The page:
In December 2013, an executive from big-three credit reporting bureau Experian told Congress that the company was not aware of any consumers who had been harmed by an incident in which a business unit of Experian sold consumer records directly to an online identity theft service for nearly 10 months. This blog post examines the harm allegedly caused to consumers by just one of the 1,300 customers of that ID theft service — an Ohio man the government claims used the data to file fraudulent tax returns on dozens of Americans last year.
In February, I was contacted via Facebook by 28-year-old Lance Ealy from Dayton, Ohio. Mr. Ealy said he needed to speak with me about the article I wrote in October 2013 — Experian Sold Consumer Data to ID Theft Service. Ealy told me he’d been arrested by the U.S. Secret Service on Nov. 25, 2013 for allegedly using his email account to purchase Social Security numbers and other personal information from an online identity theft service run by guy named Hieu Minh Ngo.
“I really need to speak with u about this case because the US attorney assigned to this case and the Secret Service agent are trying to cover up Experian involvement in this case,” Ealy said, without elaborating on his theory about the alleged cover-up.
Ngo is a Vietnamese national who for several years ran an online identity theft service called Superget.info. Shortly after my 2011 initial story about his service, Ngo tauntingly renamed his site to findget.me. The Secret Service took him up on that challenge, and succeeded in luring him out of Vietnam into Guam, where he was arrested and brought to New Hampshire for trial. He pleaded guilty earlier this year to running the ID theft service, and the government has been working on rounding up his customers ever since.
Mr. Ealy appears to be one of several individuals currently battling charges of identity theft after allegedly buying data from Ngo’s service, which relied in part on data obtained through a company owned by Experian.
According to the complaint (PDF) against Ealy, government investigators obtained a search warrant for Ngo’s email account in March 2013. Going through that email, investigators found that a customer of Ngo’s who used the address [email protected] had already purchased from Ngo some 363 “fullz” — a term used in the underground to describe a package of everything one would need to steal someone’s identity, including their Social Security number, mother’s maiden name, birth date, address, phone number, email address, bank account information and passwords.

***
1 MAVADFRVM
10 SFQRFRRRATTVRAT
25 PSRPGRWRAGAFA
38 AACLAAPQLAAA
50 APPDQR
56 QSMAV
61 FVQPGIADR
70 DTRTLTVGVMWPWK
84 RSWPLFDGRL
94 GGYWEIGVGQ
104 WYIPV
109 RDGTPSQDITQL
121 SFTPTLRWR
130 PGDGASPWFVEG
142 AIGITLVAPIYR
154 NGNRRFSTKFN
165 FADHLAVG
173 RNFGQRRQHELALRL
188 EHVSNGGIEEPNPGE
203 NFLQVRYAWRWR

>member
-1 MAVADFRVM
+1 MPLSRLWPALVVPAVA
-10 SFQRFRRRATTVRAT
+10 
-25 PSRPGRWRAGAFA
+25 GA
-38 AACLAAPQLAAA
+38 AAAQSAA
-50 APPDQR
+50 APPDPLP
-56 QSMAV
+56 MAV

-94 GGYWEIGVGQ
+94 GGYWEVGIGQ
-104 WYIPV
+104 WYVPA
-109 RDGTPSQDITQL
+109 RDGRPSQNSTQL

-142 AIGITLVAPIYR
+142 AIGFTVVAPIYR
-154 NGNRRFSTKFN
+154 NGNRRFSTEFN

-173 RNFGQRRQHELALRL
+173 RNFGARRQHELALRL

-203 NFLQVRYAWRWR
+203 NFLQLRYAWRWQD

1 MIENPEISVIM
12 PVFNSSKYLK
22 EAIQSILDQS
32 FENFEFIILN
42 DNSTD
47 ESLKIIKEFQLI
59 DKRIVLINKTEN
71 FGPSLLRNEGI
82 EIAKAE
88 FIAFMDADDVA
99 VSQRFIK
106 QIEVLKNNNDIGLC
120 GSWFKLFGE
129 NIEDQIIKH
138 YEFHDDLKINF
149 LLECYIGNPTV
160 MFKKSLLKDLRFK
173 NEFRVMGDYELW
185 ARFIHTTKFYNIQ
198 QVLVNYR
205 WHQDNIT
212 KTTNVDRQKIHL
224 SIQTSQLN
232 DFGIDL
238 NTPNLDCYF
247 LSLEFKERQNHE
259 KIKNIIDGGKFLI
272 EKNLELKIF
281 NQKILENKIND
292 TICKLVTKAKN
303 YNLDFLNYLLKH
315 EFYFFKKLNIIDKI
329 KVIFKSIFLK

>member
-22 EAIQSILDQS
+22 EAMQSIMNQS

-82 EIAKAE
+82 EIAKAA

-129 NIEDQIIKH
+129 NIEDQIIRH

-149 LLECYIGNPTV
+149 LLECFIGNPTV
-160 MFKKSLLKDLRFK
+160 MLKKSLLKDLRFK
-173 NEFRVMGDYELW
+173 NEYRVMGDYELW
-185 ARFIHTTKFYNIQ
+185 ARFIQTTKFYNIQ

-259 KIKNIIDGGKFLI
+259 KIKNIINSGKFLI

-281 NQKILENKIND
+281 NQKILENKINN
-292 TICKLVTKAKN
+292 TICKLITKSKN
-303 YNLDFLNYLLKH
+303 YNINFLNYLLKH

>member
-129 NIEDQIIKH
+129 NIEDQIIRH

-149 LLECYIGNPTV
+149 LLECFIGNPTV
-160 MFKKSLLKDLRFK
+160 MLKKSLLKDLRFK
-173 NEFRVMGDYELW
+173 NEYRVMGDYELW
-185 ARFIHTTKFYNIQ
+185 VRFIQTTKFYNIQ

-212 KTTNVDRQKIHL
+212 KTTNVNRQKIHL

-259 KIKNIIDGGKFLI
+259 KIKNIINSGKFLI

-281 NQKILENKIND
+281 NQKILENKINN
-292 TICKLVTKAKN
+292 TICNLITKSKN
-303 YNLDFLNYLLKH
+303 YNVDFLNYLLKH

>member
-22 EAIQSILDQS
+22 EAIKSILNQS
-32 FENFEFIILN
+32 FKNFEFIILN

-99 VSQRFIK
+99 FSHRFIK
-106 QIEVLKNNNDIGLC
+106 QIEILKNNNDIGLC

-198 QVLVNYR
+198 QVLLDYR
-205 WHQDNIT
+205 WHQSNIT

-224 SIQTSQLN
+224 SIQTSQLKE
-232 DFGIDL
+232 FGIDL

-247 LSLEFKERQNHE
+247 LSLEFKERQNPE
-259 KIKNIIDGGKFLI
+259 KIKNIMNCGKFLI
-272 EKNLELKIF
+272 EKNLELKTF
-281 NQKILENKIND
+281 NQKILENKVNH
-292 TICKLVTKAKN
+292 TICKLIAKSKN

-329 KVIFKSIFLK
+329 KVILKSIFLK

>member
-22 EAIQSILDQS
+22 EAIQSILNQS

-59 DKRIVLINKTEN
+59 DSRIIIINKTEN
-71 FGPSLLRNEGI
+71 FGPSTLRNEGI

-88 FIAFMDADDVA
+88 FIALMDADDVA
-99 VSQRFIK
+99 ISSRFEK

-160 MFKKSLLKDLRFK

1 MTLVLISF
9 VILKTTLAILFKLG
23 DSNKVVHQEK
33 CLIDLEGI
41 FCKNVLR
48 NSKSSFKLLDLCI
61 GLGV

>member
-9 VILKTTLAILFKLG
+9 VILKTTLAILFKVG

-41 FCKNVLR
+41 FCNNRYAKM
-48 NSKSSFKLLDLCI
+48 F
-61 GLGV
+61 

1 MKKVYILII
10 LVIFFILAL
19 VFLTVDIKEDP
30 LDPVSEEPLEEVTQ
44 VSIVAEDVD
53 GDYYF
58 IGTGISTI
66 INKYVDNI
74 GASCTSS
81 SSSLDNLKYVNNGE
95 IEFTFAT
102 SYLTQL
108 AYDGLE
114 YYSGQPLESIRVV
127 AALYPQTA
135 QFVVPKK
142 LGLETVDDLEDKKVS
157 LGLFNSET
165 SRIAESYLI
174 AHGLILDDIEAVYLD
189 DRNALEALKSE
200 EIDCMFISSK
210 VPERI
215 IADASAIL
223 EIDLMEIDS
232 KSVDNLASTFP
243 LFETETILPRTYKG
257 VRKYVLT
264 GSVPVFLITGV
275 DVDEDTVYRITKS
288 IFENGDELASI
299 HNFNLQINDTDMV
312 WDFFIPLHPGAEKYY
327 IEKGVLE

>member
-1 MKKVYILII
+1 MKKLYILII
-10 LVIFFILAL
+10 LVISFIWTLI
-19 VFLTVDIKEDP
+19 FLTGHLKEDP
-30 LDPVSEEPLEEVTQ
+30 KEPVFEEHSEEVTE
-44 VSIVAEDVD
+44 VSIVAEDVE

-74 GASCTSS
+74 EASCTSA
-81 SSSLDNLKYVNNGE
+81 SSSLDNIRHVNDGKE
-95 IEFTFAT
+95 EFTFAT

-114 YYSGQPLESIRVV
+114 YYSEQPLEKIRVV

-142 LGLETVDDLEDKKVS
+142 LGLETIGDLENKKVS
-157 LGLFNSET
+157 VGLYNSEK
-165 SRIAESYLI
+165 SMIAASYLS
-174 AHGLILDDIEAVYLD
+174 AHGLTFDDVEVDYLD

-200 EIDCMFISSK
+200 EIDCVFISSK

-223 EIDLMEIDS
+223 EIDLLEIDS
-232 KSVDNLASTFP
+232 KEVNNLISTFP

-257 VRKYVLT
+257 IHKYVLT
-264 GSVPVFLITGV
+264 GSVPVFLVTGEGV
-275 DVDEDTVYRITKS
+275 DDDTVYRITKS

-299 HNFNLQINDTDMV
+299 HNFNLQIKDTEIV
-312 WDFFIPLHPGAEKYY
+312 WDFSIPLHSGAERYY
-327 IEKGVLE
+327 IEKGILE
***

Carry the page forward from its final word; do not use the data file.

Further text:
The Justice Department alleges that between Jan. 28, 2013 and Oct. 17, 2013, Ealy filed at least 150 fraudulent tax returns on Americans, instructing the IRS to send the refund money to prepaid credit card accounts he controlled. The government claims that about 50 of those bogus claims were made with Social Security numbers and other data obtained from Ngo’s ID theft service.
For his part, Mr. Ealy says he’s not guilty of the crimes the government is trying to pin on him, and that prosecutors have yet to turn over any evidence as required.
“They still failed to turn over any evidence or discovery,” Ealy said in a Facebook conversation. “When I get my discovery packet I will like you to publish a story about me in connection with the Vietnam individual and can you also see who else has a case in connection with Ngo. Also they keep trying to pressure me to cooperate with them but I don’t want to until they turn over all evidence in this case.”
Initially, Ealy was facing a single-count indictment (PDF) in connection with the investigation. But when Ealy declined to agree to a plea agreement with prosecutors, the government appears to have thrown the book at him — lodging a superseding, 42-count indictment (PDF). Ealy said he recently filed a motion to fire his attorney and is currently representing himself, although he says he is looking for another lawyer.
According to local Ohio news site whio.com, Ealy is the son of a candidate running for Ohio governor. WHIO says Lance Ealy’s father — Larry Ealy — is embroiled in an ongoing investigation of allegations that he and three others who passed nominating petitions for him turned in fraudulent signatures to local board of elections.
In addition to the tax fraud charges, the younger Ealy also is accused of opening bank accounts to electronically deposit the fraudulent tax returns. If convicted, he faces up to 20 years in prison and fines of up to $250,000.